YOUNTVILLE — To the knowing eye, a barren patch of nature can become a cornucopia of nature’s bounty.
More than two dozen students from Vintage High School trod through a nature preserve along the Napa River, amid trees and shrubs brimming with usually unnoticed acorns, nuts and blossoms. Leading them to the riverbank were their guides for the afternoon, an ecologist and botanist who called constant attention to the hidden treasure at their feet or behind their heads.
“I hope they can just experience our natural ecosystem and learn to appreciate the diversity that oak woodlands support, that you can find along Napa River even to this day,” said Shari Gardner, an ecologist for Friends of the Napa River who led the students on their Thursday visit to the Napa River Ecological Reserve.
“Hopefully it will capture some imaginations, and going forward, these students will appreciate the natural world,” Gardner said.
The Vintage students, members of the school’s advanced placement (AP) environmental science class, were given one of a series of annual school tours of the reserve organized by the county’s Regional Park and Open Space District.
Enduring a sudden midmorning shower, the students followed Gardner and botanist Jolie Lonner Egert on a serpentine path through the reserve. Here they stooped down to test the pungency of a mustard plant; there they glanced at a rock ledge bearing chicory greens that could flavor a Louisianan’s coffee; and elsewhere a few teens cautiously chewed the nuts of a bay laurel, listening as Egert described turning the nuts into chocolate-like truffles.
A jaunt down a mud-slicked path to the riverbank rewarded the visitors with abundant, dark clusters of wild grapes, on which they happily nibbled.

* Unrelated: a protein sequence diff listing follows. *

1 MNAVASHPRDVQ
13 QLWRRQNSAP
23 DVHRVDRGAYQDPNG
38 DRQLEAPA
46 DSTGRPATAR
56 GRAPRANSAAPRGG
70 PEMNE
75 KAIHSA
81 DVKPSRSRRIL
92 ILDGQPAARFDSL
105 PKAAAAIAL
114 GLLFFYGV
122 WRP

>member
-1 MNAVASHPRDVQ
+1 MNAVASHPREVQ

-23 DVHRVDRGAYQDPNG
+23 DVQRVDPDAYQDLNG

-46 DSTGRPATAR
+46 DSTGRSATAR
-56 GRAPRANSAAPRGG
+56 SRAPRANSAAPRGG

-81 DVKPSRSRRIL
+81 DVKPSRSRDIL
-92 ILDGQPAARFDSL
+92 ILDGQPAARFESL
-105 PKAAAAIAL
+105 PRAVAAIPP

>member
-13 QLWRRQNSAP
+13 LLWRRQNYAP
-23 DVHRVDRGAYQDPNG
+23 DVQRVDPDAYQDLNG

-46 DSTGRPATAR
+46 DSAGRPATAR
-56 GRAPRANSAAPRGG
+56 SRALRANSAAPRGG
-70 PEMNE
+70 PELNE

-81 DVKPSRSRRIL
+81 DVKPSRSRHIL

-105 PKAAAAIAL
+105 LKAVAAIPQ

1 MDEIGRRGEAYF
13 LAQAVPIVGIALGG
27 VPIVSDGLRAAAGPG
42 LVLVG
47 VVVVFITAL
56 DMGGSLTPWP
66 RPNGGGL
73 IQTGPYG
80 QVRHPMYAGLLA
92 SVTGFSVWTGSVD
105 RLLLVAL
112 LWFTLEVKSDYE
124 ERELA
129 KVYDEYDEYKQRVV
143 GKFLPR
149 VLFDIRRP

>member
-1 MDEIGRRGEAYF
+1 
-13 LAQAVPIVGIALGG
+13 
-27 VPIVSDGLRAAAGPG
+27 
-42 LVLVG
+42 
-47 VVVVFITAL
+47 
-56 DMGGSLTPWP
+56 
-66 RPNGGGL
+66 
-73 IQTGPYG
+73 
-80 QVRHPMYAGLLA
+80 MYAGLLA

Elsewhere, the class took time to cull non-native weeds from parts of the reserve — interlopers like teasels, the prickly-stemmed plant known for rapidly crowding out other plants.
Just off the path they checked on acorns planted months earlier for a class experiment. The acorns had become rather shaky-stemmed saplings waving slightly in the shower-soaked breeze.
Amid a bounty once unfamiliar to most of the students, Egert also offered words of protection.
“If you ever eat wild foods, listen to me now — this is poisonous!” Egert implored the teens, grabbing a stem of hemlock. “It will kill you — not just pretend kill you, really kill you! This is what killed Socrates.”
She then told the story of the Athenian philosopher condemned to drink a brew of the plant toxin in 399 BC.
The idea of finding such richness in the wild seemed a minor revelation to Vintage students like Haley Kastner, 16, a junior enrolled in the AP class.
“I didn’t know that grapes grew wild, and also that we have a natural rose, a California rose, that grew here,” she said.
“We’re looking at the relationships between humans and oaks, and all of our wild edible and medicinal plants that are growing here,” said Egert, who runs the Go Wild ecological consulting firm in Fairfax. “My focus is on our relationships with the plants around us, how to improve our connections to the natural world.
“I hope they can learn that they are part of a web of life, that every breath they take is interconnecting with all of the life around them.”